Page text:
The Union of Concerned Scientists released a damning report on the nuclear power plant operated in Darlington, SC by Progress Energy, known as HB Robinson. The same company operates the Southport plant near Wilmington, NC.
The entire report is worth reading as it reveals the plethora of problems which exists in operational plants. None of the problems were disastrous. However, they manner in which the plant operators and regulators handled these issues does indicate how well they might respond to a serious event.
Progress Energy’s H.B. Robinson Plant sits in Darlington, SC, north of the fault zone responsible for the 1886 Charleston Earthquake. While the likelihood of such an earthquake is unknown, there is ample geologic evidence of strong quakes occurring along the Charleston fault. The South Carolina Emergency Management Division maintains an earthquake awareness site here, which links to a 609 page report on the Comprehensive Seismic Risk and Vulnerability Study for the State of South Carolina. Given the demonstrated ineffectiveness of NRC oversight of the Robinson plant under ordinary conditions, we have to seriously question whether Progress Energy, the NRC or the SC government is equipped to cope with an earthquake.
The state of SC produced a 609 page report on earthquake disaster preparedness in 2001. What the report has to say on power stations in general is worrisome.
The electric power generating facilities that were visited during this study were braced steel frame structures with tall exhaust stacks. They were determined to be of low seismic design and poor construction. Nuclear facilities were assumed to be of high seismic design with superior construction.
–Comprehensive Seismic Risk and Vulnerability Study for the State of South Carolina. South Carolina Emergency Preparedness Division. Page 183.
As The State paper notes the conditions and response at the Darlington plant raise serious questions about the ability of the state’s nuclear operators to cope with emergencies.
Inspectors studying safety questions at more than a dozen U.S. nuclear plants last year found the most serious concerns in South Carolina — at a 40-year-old Darlington County atomic power station that experienced two fires and equipment failures, a new report says.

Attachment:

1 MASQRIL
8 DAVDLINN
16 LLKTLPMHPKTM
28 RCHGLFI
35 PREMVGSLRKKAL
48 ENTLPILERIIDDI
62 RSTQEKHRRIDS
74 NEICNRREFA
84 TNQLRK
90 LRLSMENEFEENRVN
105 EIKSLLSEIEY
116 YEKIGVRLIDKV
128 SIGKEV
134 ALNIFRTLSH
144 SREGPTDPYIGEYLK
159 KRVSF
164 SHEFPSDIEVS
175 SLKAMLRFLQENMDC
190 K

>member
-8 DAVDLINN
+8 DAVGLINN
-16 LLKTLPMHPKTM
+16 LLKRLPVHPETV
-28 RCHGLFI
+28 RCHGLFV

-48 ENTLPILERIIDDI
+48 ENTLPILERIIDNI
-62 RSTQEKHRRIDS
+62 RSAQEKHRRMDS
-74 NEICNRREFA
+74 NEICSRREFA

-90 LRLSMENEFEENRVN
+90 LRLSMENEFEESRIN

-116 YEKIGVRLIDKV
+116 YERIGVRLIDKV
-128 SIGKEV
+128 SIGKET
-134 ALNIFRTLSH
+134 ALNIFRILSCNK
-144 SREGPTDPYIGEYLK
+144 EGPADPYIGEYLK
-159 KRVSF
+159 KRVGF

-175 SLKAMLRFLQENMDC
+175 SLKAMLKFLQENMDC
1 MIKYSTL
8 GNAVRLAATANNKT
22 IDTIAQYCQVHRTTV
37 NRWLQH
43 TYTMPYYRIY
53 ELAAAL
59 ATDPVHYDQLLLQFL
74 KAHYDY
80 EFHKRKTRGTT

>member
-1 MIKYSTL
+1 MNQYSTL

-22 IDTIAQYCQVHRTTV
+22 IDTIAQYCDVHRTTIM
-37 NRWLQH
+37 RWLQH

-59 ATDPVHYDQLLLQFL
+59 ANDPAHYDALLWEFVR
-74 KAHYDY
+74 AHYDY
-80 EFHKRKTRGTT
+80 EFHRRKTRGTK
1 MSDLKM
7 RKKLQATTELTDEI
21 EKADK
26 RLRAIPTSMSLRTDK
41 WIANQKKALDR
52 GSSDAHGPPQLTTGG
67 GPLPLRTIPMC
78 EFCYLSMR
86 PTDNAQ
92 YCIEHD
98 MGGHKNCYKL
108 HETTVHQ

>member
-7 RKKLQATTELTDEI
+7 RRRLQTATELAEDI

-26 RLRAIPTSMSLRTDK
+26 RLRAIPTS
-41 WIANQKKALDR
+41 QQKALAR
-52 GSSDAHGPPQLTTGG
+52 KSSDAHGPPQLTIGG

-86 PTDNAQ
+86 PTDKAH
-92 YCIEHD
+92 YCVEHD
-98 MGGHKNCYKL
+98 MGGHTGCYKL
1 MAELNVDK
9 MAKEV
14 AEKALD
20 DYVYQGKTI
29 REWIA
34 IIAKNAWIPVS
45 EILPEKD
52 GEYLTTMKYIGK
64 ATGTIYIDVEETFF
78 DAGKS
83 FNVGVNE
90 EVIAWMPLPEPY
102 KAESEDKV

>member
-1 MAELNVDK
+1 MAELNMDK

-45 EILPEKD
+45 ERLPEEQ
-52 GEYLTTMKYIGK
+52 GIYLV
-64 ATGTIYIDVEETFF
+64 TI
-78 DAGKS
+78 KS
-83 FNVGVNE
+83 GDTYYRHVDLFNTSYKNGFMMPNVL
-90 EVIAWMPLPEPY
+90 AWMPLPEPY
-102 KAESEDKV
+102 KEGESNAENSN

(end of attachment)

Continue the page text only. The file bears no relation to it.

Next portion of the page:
To say that the fires and the management failures “raise concerns” is an understatement. The report calls Progress Energy’s handling of the incidents “unbelievably poor“.
The report is also directed at the Nuclear Regulatory Commission. The NRC exists to regulate the operations of these nuclear plants. The Union of Concerned Scientists found that in many cases the NRC was effective in stopping plant operators from taking unsafe actions. In other cases, as at the Darlington Plant, the NRC was ineffective.
For example, at the Oconee nuclear plant, also in SC:
NRC inspectors averted a possible safety problem by refusing to accept plant operators’ rationale for allowing a component in Units 2 and 3 to go untested after a similar component in Unit 1 had failed.
–The NRC and Nuclear Power Plant Safety in 2010, UCS, p.30.
The report also criticizes the Nuclear Regulatory Commission for clouding the problems at plants with a lack of transparency. Unspecified security concerns at Duke Power prompted NRC action, but almost nothing is known about the problem, the regulation, or the response of Duke.
Security problems prompted the NRC to conduct a special inspection. Details of the problems, their causes, and their fixes are not publicly available…However, the cover letter sent to the plant owner with the SIT report is publicly available, and indicates that the NRC identified one Green violation (NRC 2010r).
Green violations indicate problems of “very low safety significance.” So, it does seem possible for the NRC to regulate plants that are currently operational under good conditions, although, as the report notes, they are not forthcoming about security concerns, perhaps for good reason.
The UCS report on the Robinson reactor in Darlington, however, shows how “years of programmatic failures” create cumulative problems at nuclear plants. There were two serious incidents at HB Robinson in six months. The report is too long to reproduce here, but is very much worth reading.